Bridging the divide between our family and neighbors is important and vital for the future of our country and our world. It was thrilling to see our game providing a space to have these conversations.
I’m much more in the political arena than the game world but gamers have been our biggest supporters, I think, because they can easily visualize the tabletop card game where each player has five steps to each of their turns, and they can understand how a game like this can play differently every time.
Though the gaming community has been supportive, when it comes to marketing and sales I’ve found it to be difficult for me. Entrepreneurs can have a tendency to get caught up in a project and I was convinced Checks And Balances would take off. Thousands of indivisible groups and millions of women marching, so how hard would it be to pre-sell 2,500 copies of a political card game (that will help Get Out the Vote and teach civics), via Kickstarter? Harder than I thought, that’s for sure.
We needed to pre-sell those 2,500 copies of Checks And Balances to reach our goal and I had mistakenly believed the game would sell itself. I wasn’t just in my entrepreneur bubble, believing this game was what so many have been waiting for in this political climate, but also in my political bubble, surrounded by people (mostly women) who were using every free moment to call their representatives, brainstorm ways to reach nonvoters, volunteering in their communities, and running for office. But our crowdfunding campaign failed.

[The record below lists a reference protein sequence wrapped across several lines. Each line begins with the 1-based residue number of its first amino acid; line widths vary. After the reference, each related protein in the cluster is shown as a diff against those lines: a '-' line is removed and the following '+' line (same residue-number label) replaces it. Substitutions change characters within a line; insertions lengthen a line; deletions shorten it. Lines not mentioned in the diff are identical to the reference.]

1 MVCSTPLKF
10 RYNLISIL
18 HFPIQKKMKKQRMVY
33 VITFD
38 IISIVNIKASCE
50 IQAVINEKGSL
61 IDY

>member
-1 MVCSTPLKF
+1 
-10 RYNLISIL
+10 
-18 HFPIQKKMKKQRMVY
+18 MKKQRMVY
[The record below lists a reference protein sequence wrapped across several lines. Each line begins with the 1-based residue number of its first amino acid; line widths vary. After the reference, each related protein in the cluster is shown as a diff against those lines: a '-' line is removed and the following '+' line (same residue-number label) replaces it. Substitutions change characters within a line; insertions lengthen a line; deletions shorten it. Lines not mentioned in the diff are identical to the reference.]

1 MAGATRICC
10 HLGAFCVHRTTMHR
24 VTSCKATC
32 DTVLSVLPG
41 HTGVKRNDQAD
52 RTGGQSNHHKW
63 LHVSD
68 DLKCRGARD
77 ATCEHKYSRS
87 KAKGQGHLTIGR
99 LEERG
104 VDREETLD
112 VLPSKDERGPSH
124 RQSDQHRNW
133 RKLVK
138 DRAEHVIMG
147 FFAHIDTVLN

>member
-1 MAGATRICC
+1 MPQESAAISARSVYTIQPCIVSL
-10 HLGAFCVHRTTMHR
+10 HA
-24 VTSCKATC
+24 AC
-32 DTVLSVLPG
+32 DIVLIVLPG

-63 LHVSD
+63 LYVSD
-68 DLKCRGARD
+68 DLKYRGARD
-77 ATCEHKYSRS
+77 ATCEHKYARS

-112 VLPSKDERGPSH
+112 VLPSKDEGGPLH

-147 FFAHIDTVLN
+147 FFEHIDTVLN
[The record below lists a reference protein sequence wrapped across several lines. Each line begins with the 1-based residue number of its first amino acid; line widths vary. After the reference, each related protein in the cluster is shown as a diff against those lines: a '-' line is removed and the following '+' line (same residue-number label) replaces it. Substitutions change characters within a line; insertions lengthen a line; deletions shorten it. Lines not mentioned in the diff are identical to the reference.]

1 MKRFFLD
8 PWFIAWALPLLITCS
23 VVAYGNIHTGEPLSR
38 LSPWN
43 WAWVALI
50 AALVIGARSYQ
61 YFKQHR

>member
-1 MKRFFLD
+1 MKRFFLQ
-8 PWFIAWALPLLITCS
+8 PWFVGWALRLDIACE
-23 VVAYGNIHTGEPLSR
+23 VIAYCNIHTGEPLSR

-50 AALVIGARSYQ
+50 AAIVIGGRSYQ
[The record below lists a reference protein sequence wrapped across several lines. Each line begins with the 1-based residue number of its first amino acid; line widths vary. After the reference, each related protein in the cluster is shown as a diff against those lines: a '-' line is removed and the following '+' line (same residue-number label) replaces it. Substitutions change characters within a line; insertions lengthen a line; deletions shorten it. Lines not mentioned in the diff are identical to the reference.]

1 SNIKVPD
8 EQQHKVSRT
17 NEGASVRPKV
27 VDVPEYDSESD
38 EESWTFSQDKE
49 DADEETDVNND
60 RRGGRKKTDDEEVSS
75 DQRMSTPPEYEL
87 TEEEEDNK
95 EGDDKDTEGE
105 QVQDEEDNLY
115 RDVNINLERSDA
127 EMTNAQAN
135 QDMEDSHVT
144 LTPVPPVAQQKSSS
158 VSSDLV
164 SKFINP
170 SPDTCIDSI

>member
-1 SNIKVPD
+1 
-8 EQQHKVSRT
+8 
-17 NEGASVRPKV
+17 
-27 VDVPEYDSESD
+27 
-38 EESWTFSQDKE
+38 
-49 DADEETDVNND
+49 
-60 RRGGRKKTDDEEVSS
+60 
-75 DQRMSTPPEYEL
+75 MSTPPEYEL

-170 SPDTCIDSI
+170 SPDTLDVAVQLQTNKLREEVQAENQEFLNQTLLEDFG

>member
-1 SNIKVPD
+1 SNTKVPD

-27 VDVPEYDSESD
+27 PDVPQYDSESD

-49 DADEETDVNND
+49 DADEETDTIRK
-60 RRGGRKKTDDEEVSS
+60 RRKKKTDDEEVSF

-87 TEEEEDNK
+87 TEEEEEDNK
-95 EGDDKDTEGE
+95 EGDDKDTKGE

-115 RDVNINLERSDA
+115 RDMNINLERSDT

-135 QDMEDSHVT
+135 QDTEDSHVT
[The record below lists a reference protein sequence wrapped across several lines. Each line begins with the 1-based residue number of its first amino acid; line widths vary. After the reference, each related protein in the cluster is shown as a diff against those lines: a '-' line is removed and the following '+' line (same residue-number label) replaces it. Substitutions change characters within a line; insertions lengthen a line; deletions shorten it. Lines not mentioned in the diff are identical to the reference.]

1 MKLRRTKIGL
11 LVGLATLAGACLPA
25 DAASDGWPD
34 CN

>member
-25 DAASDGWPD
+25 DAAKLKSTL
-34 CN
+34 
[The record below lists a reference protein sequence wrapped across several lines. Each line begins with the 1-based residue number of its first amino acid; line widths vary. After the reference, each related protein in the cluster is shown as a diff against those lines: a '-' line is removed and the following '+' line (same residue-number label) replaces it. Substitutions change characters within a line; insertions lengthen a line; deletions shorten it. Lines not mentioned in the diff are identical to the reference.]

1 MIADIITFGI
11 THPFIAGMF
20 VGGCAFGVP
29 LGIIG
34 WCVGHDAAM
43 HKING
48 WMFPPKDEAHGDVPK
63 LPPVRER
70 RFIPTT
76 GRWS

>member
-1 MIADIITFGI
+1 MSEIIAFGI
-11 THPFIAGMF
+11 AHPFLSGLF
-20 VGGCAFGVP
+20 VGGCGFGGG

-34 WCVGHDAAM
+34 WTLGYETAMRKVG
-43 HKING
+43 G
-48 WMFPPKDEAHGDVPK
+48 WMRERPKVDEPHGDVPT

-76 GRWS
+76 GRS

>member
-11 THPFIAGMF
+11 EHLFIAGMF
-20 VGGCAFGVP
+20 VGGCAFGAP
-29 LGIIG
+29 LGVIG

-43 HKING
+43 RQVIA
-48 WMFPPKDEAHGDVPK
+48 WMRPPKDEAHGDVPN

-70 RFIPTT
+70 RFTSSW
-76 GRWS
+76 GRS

Nevertheless, we persisted. Using our savings, we decided to produce 100 games from an American manufacturer we found who didn’t have a minimum production run requirement. While the box is bigger than we hoped and the price is higher than we prefer, it’s our first step. And seeing it professionally manufactured and ready to ship is really exciting.
To be an entrepreneur is to use all of your skills and strengthen the ones that you lack. So I’m using skills I’ve gathered over the years to produce short videos (where you can hear me excitedly narrating) and trying my hand at taking professional photos for our Checks And Balances website and social media. To be an entrepreneur is to work overtime, even if you already have another job (or 3) because you’re doing what you believe in. So I’m also working on ways to highlight our mission to gift the game to schools with our profits, but also to provide options for people to donate through us to a school of their choice.
My nation has been deeply divided for at least a decade, and I believe we each have a responsibility to spread the idea that civic engagement is necessary for the health of our country and democracy. So to create a fun card game as a tool to help heal that divide and inspire people to get actively involved in the American political process is incredibly satisfying.
That’s why I persist in getting Checks And Balances out there. That’s why I’m grateful to have found one big, and attainable idea I believe the country is ready for. That’s why I don’t lose sight of the fact that small ideas can and do turn into big, game-changing businesses. I know our announcement to the world is really only the beginning of our journey.
About The Author
Sasha Bentley is a community organizer and activist, nonprofit director, and legal administration consultant living in rural Washington. Passionate about civic engagement she is continually looking for ways to activate more people to vote and elect more diverse candidates to public office.